Congressman Ben Ray Luján of New Mexico's Third District spoke today at a National Parks, Forests, and Public Lands Subcommittee hearing on H.R. 1241, legislation Luján introduced to establish the Rio Grande del Norte National Conservation Area in New Mexico. Below are his remarks.
"Thank you very much, and we have a few witnesses that are with us today, namely our Mayor, the Honorable Esther Garcia from Questa. We also have one of our grazing permitees from the area, Mr. Erminio Martinez, and one of our fellow commissioners from the County of Mora, in addition to other responsibilities and hats he wears, John Olivas. Thank you all for being here.
"Mr. Chairman, this is an area in New Mexico where we talk about the importance of protecting historic areas, looking at small towns and villages, an area of New Mexico that actually predates the United States government and predates the creation of the United States forest as well. Historically, the towns, villages and pueblos that have lived off the forest and grasslands in New Mexico predate the creation of the U.S. Forest Service. And we have a close cultural connection to the land. Both Native Americans and Spanish settlers used these lands for subsistence and sustenance as well, and we talk about the centuries they have accessed these lands and these treasures surrounding them.
"For those of you who aren't familiar with New Mexico's rich traditions, a land grant is a communal grant of land given to a community or village in perpetuity for the purpose of subsistence and sustenance. An acequia is a centuries old irrigation canal which is governed through the collective maintenance of the water flow so that water can move into areas for watering crops, raising animals -- both of which have allowed New Mexico settlements to thrive and still play an important role in our culture, our daily lives, and in the relationship between these communities and our public lands. We often describe these water systems as the ancient aqueducts in Rome. They start at the head gates and they move down through hand-carved canals if you will -- earthen ditches that carry this important water.
"Before New Mexico was a territory of the Unites States, land grant communities, rural villages, and acequias were governed through the communal management of natural resources, including water, timber, grazing lands, wildlife, herbs, and fields that were the life of these communities. These traditions still exist today, with many that have direct ties to ancestors that go back 12, 13, sometimes 16 generations, Mr. Chairman. The Rio Grande del Norte National Conservation Area, H.R. 1241, is legislation that we have before us today. The threat that development poses to these traditions will negatively impact our culture, making protection of these lands so critical.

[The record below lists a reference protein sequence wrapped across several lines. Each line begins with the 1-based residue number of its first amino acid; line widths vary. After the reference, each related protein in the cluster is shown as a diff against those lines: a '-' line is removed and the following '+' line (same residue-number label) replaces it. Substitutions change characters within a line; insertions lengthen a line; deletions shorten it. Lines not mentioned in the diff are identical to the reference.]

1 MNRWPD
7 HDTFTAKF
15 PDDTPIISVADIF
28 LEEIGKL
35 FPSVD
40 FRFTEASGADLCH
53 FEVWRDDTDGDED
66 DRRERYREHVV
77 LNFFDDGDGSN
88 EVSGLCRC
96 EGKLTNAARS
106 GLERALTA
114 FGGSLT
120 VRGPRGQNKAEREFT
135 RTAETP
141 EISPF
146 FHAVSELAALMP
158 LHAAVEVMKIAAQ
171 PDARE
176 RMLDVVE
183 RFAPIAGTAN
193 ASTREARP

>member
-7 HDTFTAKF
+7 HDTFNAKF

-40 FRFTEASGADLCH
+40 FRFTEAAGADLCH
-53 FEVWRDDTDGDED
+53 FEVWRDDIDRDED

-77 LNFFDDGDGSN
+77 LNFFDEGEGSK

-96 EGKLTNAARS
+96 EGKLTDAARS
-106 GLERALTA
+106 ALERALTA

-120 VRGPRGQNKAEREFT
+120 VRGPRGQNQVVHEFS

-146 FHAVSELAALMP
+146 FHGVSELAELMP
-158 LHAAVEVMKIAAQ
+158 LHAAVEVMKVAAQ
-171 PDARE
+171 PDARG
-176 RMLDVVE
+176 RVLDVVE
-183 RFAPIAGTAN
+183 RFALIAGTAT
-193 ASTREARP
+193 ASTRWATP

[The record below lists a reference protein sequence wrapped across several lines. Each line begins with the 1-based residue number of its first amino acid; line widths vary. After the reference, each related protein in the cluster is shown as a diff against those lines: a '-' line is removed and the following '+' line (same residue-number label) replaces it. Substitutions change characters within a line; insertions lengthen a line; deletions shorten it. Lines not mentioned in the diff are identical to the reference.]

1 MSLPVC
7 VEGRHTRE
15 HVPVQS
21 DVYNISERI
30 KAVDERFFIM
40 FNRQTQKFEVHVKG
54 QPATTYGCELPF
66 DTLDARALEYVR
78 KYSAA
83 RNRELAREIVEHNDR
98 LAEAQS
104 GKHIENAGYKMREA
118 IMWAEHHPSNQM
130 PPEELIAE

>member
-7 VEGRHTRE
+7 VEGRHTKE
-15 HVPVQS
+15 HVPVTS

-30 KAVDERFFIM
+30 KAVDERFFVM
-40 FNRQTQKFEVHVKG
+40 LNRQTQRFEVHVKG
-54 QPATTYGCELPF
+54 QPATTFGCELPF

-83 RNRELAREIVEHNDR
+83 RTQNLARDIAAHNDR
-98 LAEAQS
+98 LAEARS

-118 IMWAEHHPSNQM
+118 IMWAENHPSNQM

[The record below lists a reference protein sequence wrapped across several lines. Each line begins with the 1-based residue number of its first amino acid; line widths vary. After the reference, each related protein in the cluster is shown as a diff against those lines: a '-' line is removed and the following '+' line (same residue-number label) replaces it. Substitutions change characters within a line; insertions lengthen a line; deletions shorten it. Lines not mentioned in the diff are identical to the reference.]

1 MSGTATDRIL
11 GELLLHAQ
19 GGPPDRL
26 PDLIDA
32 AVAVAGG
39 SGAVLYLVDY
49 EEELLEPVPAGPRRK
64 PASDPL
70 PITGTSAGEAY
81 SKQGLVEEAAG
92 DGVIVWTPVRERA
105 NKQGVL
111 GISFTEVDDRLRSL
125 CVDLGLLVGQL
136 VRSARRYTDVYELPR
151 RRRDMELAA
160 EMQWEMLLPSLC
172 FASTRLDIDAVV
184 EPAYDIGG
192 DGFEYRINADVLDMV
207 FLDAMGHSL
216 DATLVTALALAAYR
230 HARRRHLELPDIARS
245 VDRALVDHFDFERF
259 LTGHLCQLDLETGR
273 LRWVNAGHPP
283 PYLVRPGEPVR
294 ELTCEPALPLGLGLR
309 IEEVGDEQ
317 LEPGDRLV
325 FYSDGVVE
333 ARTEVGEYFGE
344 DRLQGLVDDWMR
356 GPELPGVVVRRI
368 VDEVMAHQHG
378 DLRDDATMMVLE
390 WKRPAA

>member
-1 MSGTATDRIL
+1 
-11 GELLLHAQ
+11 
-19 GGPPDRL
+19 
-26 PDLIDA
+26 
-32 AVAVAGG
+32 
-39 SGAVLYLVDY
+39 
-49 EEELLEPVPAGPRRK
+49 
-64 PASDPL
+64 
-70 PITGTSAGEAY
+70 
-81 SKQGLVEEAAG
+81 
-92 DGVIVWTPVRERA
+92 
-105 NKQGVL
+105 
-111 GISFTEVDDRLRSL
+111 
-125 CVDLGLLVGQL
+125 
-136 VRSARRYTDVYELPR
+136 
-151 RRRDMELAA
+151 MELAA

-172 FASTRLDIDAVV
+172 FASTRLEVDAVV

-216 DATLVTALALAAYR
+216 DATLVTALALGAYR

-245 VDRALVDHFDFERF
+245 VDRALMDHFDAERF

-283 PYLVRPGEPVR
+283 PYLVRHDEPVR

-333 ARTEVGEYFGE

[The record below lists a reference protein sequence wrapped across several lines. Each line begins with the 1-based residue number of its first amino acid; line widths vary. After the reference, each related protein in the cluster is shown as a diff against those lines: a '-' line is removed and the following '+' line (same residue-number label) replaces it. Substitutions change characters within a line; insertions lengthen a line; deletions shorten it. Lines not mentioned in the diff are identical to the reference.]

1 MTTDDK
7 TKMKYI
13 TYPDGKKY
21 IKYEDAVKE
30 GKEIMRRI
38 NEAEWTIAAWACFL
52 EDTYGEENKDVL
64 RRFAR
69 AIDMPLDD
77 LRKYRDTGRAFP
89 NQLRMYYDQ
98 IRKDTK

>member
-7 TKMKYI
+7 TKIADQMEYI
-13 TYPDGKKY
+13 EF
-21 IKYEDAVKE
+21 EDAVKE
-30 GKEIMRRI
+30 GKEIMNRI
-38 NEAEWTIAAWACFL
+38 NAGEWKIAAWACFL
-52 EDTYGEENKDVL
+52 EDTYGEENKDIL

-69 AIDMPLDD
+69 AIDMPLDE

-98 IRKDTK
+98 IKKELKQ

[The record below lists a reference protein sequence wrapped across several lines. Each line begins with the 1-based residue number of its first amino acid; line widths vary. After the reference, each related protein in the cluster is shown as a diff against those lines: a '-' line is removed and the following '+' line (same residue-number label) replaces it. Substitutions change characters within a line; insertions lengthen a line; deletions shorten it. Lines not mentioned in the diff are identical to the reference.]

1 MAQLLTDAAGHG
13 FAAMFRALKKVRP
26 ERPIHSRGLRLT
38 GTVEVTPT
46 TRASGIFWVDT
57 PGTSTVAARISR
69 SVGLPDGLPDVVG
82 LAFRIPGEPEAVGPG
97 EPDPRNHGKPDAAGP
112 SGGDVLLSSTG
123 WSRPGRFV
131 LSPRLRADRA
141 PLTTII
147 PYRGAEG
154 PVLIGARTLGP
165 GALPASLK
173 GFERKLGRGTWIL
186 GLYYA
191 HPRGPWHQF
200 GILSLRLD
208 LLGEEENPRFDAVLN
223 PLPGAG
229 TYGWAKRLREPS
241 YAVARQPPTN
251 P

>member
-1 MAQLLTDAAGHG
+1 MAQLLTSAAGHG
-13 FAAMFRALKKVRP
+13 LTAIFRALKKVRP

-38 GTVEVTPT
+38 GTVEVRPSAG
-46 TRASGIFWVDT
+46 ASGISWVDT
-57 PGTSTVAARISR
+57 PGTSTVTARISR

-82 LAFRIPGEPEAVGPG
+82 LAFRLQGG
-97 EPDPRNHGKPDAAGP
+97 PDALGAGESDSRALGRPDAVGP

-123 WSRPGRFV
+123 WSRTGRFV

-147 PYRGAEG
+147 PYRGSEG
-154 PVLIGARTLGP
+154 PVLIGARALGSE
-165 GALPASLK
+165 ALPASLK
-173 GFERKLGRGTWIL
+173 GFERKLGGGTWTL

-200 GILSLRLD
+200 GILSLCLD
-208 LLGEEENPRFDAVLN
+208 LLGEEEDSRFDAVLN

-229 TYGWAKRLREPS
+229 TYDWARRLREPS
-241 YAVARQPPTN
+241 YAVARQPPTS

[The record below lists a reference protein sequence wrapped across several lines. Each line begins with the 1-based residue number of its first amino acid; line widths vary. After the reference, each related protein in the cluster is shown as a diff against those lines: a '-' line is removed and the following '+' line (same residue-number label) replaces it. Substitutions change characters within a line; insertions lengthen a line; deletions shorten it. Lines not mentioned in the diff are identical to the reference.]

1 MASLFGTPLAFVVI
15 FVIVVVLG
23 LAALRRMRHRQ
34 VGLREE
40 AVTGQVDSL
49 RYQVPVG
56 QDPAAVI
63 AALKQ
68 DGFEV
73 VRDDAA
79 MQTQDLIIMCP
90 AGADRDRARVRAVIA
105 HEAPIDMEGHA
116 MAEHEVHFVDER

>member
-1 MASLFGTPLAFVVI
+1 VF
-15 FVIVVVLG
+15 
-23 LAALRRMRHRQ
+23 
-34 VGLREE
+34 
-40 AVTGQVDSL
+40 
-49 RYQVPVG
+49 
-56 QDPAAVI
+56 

"Not only do these lands represent the collective cultural and traditional history of the communities that surround the proposed Conservation and Wilderness Area, they represent the collective effort between the conservation community and local stakeholders. Many years of work went in to the creation of this proposal with local comminutes, grazing permitees, land grant communities, acequia organization, local businesses, and conservation organizations. It's truly a reflection of how partnership can work and what I hope to be an example of model legislation going forward for the state of New Mexico.
"The legislation not only recognizes and reflects the need to protect these areas, but also takes into account the special access that needs to be allowed for these lands and traditions and cultures of the surrounding communities to thrive. I am confident, with a few technical changes, that the bill can be strengthened to protect the heritage of New Mexico, and I am committed to do that.
"Mr. Chairman, the environmentally, culturally, and historically rich landscapes of the San Luis Valley and Rio Grande Gorge that encompass the proposed Rio Grande del Norte National Conservation Area are part of New Mexico's rich treasures. Growing up in the small community of Nambe, a small farming community that I still call home where we still raise sheep -- an area of New Mexico where my grandfather, my dad's dad Celedon, actually grazed sheep and ran them right after the Great Depression, Mr. Chairman. This is something that is very personal to me. It's something that's important to many people in New Mexico, and it's something that we look forward to accomplishing together. Thank you, Mr. Chairman, I yield back my time."